FOR IMMEDIATE RELEASE
State Rep. Lawrence Curry
Curry: Corbett’s budget full of gruel
Republican budget leaves vulnerable seniors asking, 'Please sir, may I have some help?'
HARRISBURG, June 30 – State Rep. Lawrence Curry, Democratic chairman of the House Aging and Older Adult Services Committee, released the following statement on Gov. Corbett's signing of the fiscal year 2012-13 state budget:
"As the Charles Dickens character Oliver Twist asked in his workhouse, Governor Corbett and his fellow Republicans are leaving vulnerable seniors to ask, 'Please sir, may I have some help?'
"This budget robs $309 million from the Lottery Fund to help pay the nursing facility program in the General Fund; $59 million more than what Governor Corbett requested in his February budget address. This $59 million represents new lottery revenue generated in recent months by robust ticket sales. By law, the Lottery Fund is supposed to benefit seniors. This money should be used for senior programs and not transferred to the General Fund.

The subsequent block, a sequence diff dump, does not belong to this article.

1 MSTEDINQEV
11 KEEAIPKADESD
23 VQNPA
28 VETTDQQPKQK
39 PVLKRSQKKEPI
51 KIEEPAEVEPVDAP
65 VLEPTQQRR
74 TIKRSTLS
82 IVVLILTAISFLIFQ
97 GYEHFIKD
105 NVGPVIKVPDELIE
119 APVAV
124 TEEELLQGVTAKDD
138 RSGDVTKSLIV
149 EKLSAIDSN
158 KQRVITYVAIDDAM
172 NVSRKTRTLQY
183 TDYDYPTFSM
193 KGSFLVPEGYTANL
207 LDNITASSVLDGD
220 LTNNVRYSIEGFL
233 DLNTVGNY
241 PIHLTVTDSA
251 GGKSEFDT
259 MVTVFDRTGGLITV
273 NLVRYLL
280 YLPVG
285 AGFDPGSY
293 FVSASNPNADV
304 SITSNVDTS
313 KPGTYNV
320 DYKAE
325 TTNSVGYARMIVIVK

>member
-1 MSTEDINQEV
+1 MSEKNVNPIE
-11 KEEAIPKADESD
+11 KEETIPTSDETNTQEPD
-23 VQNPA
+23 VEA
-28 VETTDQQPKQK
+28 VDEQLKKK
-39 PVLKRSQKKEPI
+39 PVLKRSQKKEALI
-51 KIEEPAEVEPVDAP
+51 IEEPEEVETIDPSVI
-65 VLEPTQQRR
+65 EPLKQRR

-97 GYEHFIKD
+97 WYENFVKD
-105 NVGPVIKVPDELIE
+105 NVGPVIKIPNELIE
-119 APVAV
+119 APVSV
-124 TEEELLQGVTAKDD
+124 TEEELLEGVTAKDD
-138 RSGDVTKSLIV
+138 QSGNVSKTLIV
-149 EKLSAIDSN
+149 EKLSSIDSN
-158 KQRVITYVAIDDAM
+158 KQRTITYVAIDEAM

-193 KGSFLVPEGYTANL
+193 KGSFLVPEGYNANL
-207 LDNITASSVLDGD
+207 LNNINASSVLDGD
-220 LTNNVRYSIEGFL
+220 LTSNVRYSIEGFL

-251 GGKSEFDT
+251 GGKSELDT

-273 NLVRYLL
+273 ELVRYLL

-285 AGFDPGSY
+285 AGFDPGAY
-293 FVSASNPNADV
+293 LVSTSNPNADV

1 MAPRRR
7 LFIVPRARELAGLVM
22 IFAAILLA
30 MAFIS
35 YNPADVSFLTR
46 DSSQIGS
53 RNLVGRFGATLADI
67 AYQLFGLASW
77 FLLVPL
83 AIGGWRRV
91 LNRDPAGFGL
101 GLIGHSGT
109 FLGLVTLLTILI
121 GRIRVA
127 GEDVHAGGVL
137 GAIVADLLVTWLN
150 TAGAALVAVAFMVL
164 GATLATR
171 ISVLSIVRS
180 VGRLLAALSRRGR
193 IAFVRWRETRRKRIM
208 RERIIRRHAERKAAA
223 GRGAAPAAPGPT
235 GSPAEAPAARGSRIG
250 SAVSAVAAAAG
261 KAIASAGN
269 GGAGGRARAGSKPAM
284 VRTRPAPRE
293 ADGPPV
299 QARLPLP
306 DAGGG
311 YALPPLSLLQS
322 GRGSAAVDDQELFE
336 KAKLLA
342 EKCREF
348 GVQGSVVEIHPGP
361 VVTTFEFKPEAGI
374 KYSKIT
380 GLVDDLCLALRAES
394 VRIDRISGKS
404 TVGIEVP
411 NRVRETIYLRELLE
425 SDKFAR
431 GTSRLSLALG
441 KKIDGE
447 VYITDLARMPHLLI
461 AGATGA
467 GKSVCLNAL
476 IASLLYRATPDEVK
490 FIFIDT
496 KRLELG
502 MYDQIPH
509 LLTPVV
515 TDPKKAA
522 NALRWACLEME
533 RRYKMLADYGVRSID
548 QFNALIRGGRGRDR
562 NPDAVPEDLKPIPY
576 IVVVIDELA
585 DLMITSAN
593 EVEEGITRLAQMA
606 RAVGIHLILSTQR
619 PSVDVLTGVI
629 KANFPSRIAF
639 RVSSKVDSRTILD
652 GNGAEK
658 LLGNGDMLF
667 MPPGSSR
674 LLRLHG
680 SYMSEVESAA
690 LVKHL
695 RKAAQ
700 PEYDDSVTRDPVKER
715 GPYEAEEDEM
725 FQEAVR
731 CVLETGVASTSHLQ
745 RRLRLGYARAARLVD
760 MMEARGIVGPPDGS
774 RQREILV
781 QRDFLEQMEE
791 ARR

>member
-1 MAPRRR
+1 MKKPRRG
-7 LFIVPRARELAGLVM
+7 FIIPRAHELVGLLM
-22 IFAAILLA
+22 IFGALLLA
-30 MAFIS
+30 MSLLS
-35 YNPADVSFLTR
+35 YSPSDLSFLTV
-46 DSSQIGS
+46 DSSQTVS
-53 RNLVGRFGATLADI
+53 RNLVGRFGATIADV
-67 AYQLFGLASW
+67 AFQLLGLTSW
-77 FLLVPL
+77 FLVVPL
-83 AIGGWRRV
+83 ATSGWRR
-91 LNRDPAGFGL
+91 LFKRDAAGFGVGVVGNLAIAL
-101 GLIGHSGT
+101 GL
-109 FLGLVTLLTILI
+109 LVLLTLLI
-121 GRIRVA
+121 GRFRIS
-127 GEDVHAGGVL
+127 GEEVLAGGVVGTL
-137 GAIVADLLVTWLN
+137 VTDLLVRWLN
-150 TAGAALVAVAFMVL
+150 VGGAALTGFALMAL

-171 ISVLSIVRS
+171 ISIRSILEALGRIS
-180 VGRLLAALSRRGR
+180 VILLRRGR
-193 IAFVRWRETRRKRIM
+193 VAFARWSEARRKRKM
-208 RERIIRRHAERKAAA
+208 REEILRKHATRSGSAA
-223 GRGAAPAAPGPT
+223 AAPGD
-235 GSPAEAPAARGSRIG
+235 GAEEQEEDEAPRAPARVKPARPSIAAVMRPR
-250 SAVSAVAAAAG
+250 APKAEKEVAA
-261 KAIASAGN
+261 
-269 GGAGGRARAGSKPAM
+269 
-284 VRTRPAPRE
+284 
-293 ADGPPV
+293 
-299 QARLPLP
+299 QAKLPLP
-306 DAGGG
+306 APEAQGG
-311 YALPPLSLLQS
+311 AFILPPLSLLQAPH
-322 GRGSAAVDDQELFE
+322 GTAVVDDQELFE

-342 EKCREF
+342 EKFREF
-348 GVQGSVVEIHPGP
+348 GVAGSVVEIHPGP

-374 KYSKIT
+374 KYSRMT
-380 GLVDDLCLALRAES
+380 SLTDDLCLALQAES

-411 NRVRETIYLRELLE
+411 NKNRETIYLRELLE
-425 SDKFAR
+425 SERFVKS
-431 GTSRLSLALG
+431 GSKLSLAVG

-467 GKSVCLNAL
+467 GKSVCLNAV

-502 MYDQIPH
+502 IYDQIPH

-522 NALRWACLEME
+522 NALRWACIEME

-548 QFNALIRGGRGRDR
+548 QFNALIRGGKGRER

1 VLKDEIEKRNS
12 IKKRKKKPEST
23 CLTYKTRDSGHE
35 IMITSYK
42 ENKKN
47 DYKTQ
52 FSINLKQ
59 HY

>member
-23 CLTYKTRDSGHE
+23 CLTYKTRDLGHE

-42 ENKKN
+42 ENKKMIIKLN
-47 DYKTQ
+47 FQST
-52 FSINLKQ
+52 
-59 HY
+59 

"Act 22* changes to home and community-based service plans, reimbursement rates and provider qualifications are resulting in the loss of $12 million for senior services. Seniors will receive the wrong care, in the wrong setting, at the wrong intensity as their home-care safety net unravels.
"Medicaid reimbursements fall short of the true cost of caring for our frailest residents. As a result, some nursing homes are turning to Pennsylvania's Filial Responsibility Law which requires spouses, parents and children to be responsible for an indigent person's care. Imagine a family trying to make ends meet in this economy, suddenly receiving a $90,000 bill for a parent's nursing home stay.
"Subpar education funding sets the stage for property tax hikes. While seniors struggle to pay their tax bills, businesses will enjoy nearly $300 million in tax breaks contained in this budget.
"Aging at home is a preference for senior citizens. This budget blocks their ability to do so," said Curry, D-Montgomery/Phila.
*Act 22 was enacted with last year's state budget. It gives the Department of Public Welfare Secretary Gary Alexander carte blanche to find $250 million in savings by rooting out fraud, abuse and waste, without any legislative oversight.